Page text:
Victim’s friend, Shubham Gupta told the police that on Wednesday, the victim received a call from Aman Soni to meet him to resolve the issue, and Srivastav even asked Shubham Gupta and Lokesh Agarwal to accompany him. The trio found some people waiting for them in the park.

When Soni confronted Srivastav, they got into an argument during which Soni pulled out a knife and stabbed Srivastav in the chest. Soni’s friends then tried to intervene to save their  friend, however , they were also hindered by Aman’s friends, resulting in injuries being inflicted on them as well.

The victim fell unconscious on the floor of the park as the assailants left the park.

Lokesh Agarwal managed to drag his friends Gupta and Srivastav from the park onto an E-rickshaw and took them to BLK Hospital. While Srivastav died a few hours later, his injured friends are now being treated in Ram Manohar Lohiya hospital.

According to a senior officer, police received information about the scuffle around 9 pm on Tuesday, following which a team was dispatched to the spot.

“Srivastav was taken to a nearby hospital where he was declared brought dead. A case has been registered under relevant sections of the Indian Penal Code and police are trying to nab the accused, who are absconding. The body has been sent to RML Hospital for autopsy,” the officer said.

On Wednesday night, cops traced the accused after Srivastav’s friends recorded their statements, blaming him for the attack. Police also recovered the CCTV footage from the area near the park, in which Soni can be seen fleeing with his friends. A search has been launched to nab Soni’s friends too. However, the police have found the murder weapon, the knife, used to stab Shubham Srivastav.

The grieved family is under shock and the father says that he wasn’t aware of any relationship that Shubham had.

With inputs from Times of India, India Today, and Press Trust of India.

Feature Image Credits: DU Beat Archives


Chhavi Bahmba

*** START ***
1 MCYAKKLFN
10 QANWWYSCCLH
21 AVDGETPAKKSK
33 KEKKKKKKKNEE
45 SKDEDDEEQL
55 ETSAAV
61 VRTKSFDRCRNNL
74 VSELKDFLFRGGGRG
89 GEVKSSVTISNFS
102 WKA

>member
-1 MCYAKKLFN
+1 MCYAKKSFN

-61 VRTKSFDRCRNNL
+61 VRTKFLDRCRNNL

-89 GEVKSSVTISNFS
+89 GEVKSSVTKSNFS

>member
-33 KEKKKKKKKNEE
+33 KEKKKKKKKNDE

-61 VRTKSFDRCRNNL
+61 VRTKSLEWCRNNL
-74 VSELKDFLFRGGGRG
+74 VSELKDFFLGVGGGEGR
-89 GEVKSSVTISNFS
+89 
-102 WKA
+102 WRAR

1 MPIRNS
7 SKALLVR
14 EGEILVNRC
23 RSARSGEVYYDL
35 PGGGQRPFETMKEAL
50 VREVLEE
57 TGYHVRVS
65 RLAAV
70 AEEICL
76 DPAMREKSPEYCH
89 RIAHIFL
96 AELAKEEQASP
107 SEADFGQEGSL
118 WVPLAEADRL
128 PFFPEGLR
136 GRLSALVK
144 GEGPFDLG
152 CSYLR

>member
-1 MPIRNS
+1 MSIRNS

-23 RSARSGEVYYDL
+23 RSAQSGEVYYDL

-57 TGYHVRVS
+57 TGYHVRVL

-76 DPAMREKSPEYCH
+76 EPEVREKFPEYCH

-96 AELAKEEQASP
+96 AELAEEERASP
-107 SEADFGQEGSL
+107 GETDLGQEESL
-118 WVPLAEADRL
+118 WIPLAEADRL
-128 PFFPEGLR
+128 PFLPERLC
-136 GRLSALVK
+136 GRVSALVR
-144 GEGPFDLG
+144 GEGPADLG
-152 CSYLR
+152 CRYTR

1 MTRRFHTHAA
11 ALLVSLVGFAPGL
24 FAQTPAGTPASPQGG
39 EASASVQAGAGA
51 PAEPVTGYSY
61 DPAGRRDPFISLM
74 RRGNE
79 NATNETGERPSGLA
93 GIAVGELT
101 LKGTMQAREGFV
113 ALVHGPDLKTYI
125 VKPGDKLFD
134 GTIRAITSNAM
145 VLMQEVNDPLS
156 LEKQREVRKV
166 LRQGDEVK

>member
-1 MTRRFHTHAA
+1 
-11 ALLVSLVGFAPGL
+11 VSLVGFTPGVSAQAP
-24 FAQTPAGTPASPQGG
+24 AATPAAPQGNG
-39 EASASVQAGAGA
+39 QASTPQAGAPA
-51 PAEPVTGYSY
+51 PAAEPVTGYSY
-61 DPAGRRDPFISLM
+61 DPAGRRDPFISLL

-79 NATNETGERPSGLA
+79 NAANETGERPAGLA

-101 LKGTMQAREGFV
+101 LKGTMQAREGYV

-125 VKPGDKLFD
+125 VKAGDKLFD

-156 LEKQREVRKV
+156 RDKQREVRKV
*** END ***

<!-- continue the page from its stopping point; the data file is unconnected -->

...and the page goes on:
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Studying at Delhi University is a dream for every Indian student.

Students from all parts of the country come together to spend some of the best years of their lives together, meet new people, and gain new-fangled experiences. While stepping out of the protected environment of your house brings a large number of perks, it brings with itself a plethora of problems too. Here are a few issues that every outstation student can relate to:
Home sickness

Nobody is the tough guy they imagined themselves to be. Yes, it is emotionally frustrating and sad to be away from home. This feeling escalates especially when you are sick and have no one to look after you. You may get an excellent friend circle to have all the fun with, but you wouldn’t be a part of the Sunday family dinners or your dog’s birthday celebration. Being away from family will always create a void that can’t be filled by anyone else.
The Real Homesickness: Awful food

The homesickness gets real when you eat your hostel/flat/PG food. No matter how fancy or exorbitantly priced your accommodation is, the milk will always going to be diluted and you will always breathe a sigh of sadness after looking at your dinner sabzi. This crisis may cause you to put your cooking and culinary skills to test. Time and again, you would come with ideas of opening a start-up to relieve your fellow comrades of this suffering.
Above all, you realise how good a cook your mom is.
Being perpetually broke

The cash always seems enough in the beginning of the month but you can never figure out where it all went in between. You realise what a brat you are, when after fulfilling the cost of your monthly basic necessities, you barely make both ends meet. Now your favourite biscuit packet which you wolfed down ungratefully at home is actually a fetched luxury! Nevertheless, this perpetual state of being broke will end up improving your bargaining skills. Being away from home, you learn the value of each hard-earned penny.
Sharing accommodations

Once upon a time, we all thought sharing rooms with our friends would be so cool. But, we never thought how overwhelming it could be. All the fights regarding splitting bills, AC temperatures, maintaining silence and sharing washrooms can get to you pretty quick, especially if you don’t have patience. Words like privacy and personal space seize to exist and all you crave for is a moment all by yourself in your room.
Trying to fit in

Every new small town student trying to adjust in the big metropolitan city knows how hostile Delhi can be sometimes. The commotion of vehicles, congested roads, travel time, and pollution levels are much worse in comparison to home. There is a constant fear of mispronouncing words, thanks to the accent your local language gave you, and not being aptly dressed according to the fashionable Delhiites. While this complex does surface time and again, you gradually realise your peers are more accepting and open than you thought them to be, and so is the cosmopolitan city of Delhi which will become your second home in no time.

Feature Image Credits: Rishabh Gogoi for DU Beat.
Bhavika Behal
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The student community in the University of Delhi (DU) transcends state borders and every year welcomes lacs of students from all over the country. This dynamism has over time allowed rampant exploitation of students by political parties.